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All About Parsing: What it is, and how it relates to Text-to-Speech software

In the world of speech recognition — or any linguistic field — the word “parsing” is thrown around frequently, with more than a couple meanings and applications.

At its basest definition, ‘parsing’ is “to analyze (a sentence, in this case) in terms of grammatical constituents, identifying the parts of speech, syntactic relations, etc”. What this means to us is that we’re taking the sentence as a whole and breaking it up into understandable chunks, with their own individual meaning and context, as well as describing their relation to one another. Traditionally, you may see this done as a sentence “tree” once it’s parsed in one way or another. Take a favorite example of mine spoken by Groucho Marx: “This morning, I shot an elephant in my pajamas — “

Now, if we take this sentence at face value (no spoilers, those who know this one), we look at the typical interpretation of the main part of this sentence. We’ll leave off “This morning” because it complicates things a bit. We’re left with the following:

I was in my pajamas, I shot an elephant. Just a regular Sunday! (Source)

This is a sentence tree in a very basic sense; a representation of how we might classically parse this. But the fact that a parse like this is so specific and informative can be a difficult issue with limited information, as we will find with the full example of this quote: “This morning, I shot an elephant in my pajamas. How he got in my pajamas, I don’t know!”

I’m loath to overexplain a 90-year-old joke, so I will let it sink in by providing the alternative (and correct, in this case) parse of the above.

An unlikely scenario indeed! A bit of a garden path sentence.

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The point of this, aside from a wonderful excuse to force you all to hear a bit of classic wordplay, is to show that having all the words in a phrase is not enough to garner its full meaning in a lot of cases. We as humans are pretty darn good at interpreting a sentence’s meaning from context (go humans!), but it’s a tough process for machines. When we talk about parsing in computational linguistics, these sentences have to be interpreted through an established grammar: an established set of rules for how a given language works, to determine what’s “grammatical” and what isn’t. This is used as a framework to structure the sentence into possible interpretations. I say “possible” here very deliberately as human languages in general (certainly English) have a great tendency to be ambiguous. This is gotten around generally by using one of several methods of machine learning; a large part of this is based on the frequency of certain types of utterances. In one of the originally proposed methods of parsing (using Probabilistic context-free grammars), an ambiguous sentence would be compared to other instances of the same or similar sentences, and would simply give the probability of each given interpretation. We’ve come a long way since then, but there’s a lot to cover there… so I won’t! Not today, at least.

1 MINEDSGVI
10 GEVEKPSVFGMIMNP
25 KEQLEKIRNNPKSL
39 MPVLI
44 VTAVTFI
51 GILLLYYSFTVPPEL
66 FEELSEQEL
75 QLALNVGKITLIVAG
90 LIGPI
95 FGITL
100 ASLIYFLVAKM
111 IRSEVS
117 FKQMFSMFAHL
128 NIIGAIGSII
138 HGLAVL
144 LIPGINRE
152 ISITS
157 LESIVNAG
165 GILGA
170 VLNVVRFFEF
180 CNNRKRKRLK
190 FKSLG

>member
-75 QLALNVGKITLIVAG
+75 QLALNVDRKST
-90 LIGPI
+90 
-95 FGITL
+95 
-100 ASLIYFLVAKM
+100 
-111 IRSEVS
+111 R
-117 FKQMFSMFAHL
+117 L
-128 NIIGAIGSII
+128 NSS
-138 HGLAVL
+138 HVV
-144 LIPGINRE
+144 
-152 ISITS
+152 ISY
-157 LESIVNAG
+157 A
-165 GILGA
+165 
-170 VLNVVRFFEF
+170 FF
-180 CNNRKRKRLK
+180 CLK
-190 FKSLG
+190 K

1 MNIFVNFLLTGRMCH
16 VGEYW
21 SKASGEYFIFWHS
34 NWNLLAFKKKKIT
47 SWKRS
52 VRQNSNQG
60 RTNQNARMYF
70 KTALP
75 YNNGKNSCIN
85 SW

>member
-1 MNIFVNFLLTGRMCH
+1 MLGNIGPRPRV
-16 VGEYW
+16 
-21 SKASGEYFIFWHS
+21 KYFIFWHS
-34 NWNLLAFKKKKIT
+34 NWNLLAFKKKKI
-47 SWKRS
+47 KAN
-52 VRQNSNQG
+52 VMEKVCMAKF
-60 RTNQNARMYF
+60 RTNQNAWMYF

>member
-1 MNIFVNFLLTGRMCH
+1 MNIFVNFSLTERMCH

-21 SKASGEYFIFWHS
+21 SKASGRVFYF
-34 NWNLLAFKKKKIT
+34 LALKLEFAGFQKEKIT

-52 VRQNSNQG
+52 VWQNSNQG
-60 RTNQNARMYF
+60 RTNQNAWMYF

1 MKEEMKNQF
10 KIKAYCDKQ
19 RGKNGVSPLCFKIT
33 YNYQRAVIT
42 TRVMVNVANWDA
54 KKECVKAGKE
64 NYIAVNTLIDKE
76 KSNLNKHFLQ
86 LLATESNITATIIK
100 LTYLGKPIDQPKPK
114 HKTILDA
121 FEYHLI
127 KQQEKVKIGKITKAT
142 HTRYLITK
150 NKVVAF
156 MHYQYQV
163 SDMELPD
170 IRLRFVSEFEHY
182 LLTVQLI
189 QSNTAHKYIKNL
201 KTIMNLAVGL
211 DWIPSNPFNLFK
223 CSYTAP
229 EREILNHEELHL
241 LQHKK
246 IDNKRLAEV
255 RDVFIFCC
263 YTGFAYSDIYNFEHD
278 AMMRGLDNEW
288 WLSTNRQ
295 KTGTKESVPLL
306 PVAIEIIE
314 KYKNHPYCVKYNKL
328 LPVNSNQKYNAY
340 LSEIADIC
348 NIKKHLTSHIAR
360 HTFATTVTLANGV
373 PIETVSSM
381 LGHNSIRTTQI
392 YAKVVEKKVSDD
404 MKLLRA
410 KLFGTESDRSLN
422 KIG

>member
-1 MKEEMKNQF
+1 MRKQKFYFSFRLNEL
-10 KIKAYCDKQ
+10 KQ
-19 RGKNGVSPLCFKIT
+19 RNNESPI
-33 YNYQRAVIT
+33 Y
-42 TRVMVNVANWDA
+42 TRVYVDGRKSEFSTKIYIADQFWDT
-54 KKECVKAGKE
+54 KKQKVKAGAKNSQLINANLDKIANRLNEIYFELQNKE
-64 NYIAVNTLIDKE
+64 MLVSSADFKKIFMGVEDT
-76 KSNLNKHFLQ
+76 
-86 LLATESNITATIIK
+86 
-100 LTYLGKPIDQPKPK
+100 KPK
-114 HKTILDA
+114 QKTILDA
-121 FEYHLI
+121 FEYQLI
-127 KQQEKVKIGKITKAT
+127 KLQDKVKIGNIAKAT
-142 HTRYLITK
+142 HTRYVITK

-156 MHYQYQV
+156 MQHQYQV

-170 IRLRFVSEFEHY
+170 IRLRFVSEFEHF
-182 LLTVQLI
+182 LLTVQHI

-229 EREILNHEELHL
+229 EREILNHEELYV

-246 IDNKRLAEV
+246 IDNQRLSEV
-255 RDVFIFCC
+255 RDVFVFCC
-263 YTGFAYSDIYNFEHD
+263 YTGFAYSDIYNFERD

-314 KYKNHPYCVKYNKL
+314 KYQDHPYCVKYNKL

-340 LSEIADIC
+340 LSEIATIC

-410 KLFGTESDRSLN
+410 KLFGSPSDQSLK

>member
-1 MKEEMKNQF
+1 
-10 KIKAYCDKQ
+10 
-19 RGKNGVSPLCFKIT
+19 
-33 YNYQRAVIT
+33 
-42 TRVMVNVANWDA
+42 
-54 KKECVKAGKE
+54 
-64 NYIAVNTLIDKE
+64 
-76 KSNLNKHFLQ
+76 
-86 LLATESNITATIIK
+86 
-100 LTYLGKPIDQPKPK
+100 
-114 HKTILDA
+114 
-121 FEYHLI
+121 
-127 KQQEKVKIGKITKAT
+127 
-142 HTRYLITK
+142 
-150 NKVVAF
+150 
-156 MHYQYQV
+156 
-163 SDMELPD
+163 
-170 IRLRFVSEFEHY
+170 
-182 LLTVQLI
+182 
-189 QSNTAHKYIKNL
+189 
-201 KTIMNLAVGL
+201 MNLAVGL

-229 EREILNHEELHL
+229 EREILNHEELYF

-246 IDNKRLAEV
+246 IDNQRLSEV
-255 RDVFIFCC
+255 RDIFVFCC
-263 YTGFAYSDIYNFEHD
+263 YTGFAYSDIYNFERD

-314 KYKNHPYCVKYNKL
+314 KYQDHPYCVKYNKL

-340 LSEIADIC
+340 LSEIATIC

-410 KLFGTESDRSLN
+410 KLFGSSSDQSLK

More interesting, perhaps, is the current day implementation of how our Voice Assistants work. Alexa, for example, doesn’t do all this hard work locally (Neither do others, although this may not always be the case…) Your Echo device will take the sound file that it has received(read my last post if you’re curious how that magic works), and pass it to the Alexa Service, hosted on Amazon’s cloud, and the bulk of the processing is done there. Even then, the work is very trimmed down compared to this weighty comparison model. Alexa acts based on a few key pieces it’s looking for in a request, and it uses those to determine the base meaning of what you’re looking for. An example of a request is shown below from an excellent guide for those looking for a quick overview of beginning development for Alexa-enabled devices:

Alexa’s way of parsing a request (above), and the data it sends to the skill (below) (Source)

These, and most examples of the same kind of request from Voice Assistants, are visibly radically simplified, as all that really needs to be done is determining what the invocation and skill names are, and then parsing out where the “utterance” is, and going based on just that small snippet. Even then, it’s much easier to parse out when the structure of the request is already known; you’re asking your device to perform a task for you, and that severely limits the possibilities of what you could be saying.

There’s a lot to this, and I’m only beginning to scratch the surface, but the gist of it is that ‘parsing’ what you’re saying outside the scope of virtual assistants is a huge ordeal wrought with errors and inconsistencies, especially when you consider that the way we as humans speak is, frankly, wrought with errors and inconsistencies. Even in this limited context that we’re assessing with Alexa, there’s a lot of work to be done. I definitely plan to continue digging into the nitty-gritty of what happens to get from A to B, but I hope this little peek was at least marginally insightful!

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